A Texas cop illegally detained and handcuffed a PINAC correspondent for video recording before secretly scanning his fingerprints on a portable device without his consent while his hands were cuffed behind his back.
Now the Harris County Constable’s Office is refusing to provide PINAC details on this mysterious device that was used to scan David Warden’s fingerprints without his permission.
The incident took place on August 17 as Warden was conducting a First Amendment audit from a public sidewalk outside a chemical plant in Houston.
Somebody from the EcoServices plant called the constable’s office and two deputies responded.
Warden, who was holding a video camera in his hand, began live streaming from his phone, which was hanging around his neck.
He also had a body camera on his hat, which is what recorded the deputy holding the fingerprint scanner after the deputy tried his best to avoid being recorded by the other cameras.
The body cam footage, posted below, shows constable Alberto Soto, assisted by three-week trainee Harold Tippin, repeatedly insisting Warden provide his identification and turn off his camera; threatening he either hand over his ID for an “investigation” or go to jail for failure to identify – claiming it was a “Homeland Security issue.”
However, under [__Texas Penal Code 38.02__](http://codes.findlaw.com/tx/penal-code/penal-sect-38-02.html), a person must be lawfully arrested before being required to identify themselves.
> Sept. 1, 1997. Sec. 38.02. **FAILURE TO IDENTIFY**. (a) A person commits an offense if he intentionally refuses to give his name, residence address, or date of birth to a peace officer who has lawfully arrested the person and requested the information.
Warden, familiar with the law, refused to identify himself because he knew he hadn’t lawfully been arrested, much less lawfully detained.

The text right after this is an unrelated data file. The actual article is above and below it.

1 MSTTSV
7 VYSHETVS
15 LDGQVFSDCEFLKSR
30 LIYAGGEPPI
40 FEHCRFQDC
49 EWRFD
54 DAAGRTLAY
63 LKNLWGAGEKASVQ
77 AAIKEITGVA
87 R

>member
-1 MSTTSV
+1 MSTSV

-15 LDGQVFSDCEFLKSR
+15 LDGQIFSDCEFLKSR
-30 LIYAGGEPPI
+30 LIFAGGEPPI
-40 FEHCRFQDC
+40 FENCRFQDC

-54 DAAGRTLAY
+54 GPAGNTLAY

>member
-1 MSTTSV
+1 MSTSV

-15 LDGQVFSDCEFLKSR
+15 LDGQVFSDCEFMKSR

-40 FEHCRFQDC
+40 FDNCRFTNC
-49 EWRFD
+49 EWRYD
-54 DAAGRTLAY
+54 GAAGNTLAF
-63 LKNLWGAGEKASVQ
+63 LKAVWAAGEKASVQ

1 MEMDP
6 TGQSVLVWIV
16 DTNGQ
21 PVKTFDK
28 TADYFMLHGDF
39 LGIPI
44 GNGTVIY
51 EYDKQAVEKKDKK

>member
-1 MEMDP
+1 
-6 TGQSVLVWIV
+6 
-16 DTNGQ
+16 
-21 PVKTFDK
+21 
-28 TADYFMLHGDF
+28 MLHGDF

Instead, he handed the cop a Constitutional rights card that says he doesn’t answer questions or consent to searches.
Soto outright ignored the content of the card, proceeding to cuff and detain Warden.
“Can you put the camera down, sir,” Soto tells him.
Warden places his camera on the sidewalk in a manner where it could record the deputy’s cuffing him, but the deputy walked Warden behind the camera to ensure they would not be recorded.
While handcuffing him, Soto forcibly twists Warden’s fingers into the portable fingerprint scanner before he even knew what was really happening.
“You’re twisting my fingers and my wrists and stuff like you’re trying to hurt–” Warden cries out before realizing what had just taken place.
“Ahh! you’re using the finger print scanner,” Warden exclaims. “So you’re going to steal my identification without consent.”
Soto apparently didn’t realize Warden had another camera, affixed to his hat, which captured a glimpse of the portable scanner he was obviously trying to hide from the camera on the ground.
According to the [__United States Department of Justice,__](https://www.justice.gov/usam/criminal-resource-manual-251-fingerprinting-search-and-seizure) Soto violated Warden’s Fourth Amendment rights by fingerprinting him considering there was no lawful basis for the detainment in the first place.
> The Fourth Amendment does not bar the fingerprinting of a properly seized person. “Fingerprinting involves none of the probing into an individual’s private life and thoughts that marks an interrogation or search.” See Davis v. Mississippi, 394 U.S. 721, 727 (1969). So long as the initial seizure of the person is reasonable, as in a lawful arrest, subsequent fingerprinting is permissible. It is also possible that the requirements of the Fourth Amendment could be met through “narrowly circumscribed procedures for obtaining, during the course of a criminal investigation, the fingerprints of individuals for whom there is no probable cause for arrest.” See Davis v. Mississippi, supra, at 728; see also Hayes v. Florida, 470 U.S. 811 (1985).
But the Fourth Amendment violations continued when Soto placed Warden inside the back of his patrol car while still handcuffed.
Inside the car, Warden complained the cuffs were too tight, so officer Tippin loosened them.
About ten minutes later, Warden is released from the patrol car and told to “have a nice day.”
“The officer had zero tolerance for me at all,” Warden said in a telephone interview.
“He would not engage in a conversation. All he wanted to do is holler about his investigation and ask for ID. There was no investigation. There was never any intent of doing an investigation. They wanted to identify me. That was the sole purpose. It’s obvious in the video.”
Warden said Soto’s First Amendment audit grade was an “utter failure.”
“Clearly, this is not allowed. This is the epitome of a police state,” he said.
Since the incident, Warden has called the constable’s office to ask for its policy on the use of these scanners, but has been stonewalled.
He believes the constable’s office received the scanners from the Harris County Sheriff’s Office, but that agency has also refused to answer the following questions.
So maybe our readers can make the call to the sheriff’s media relations department at 713-755-3647 and ask the following questions.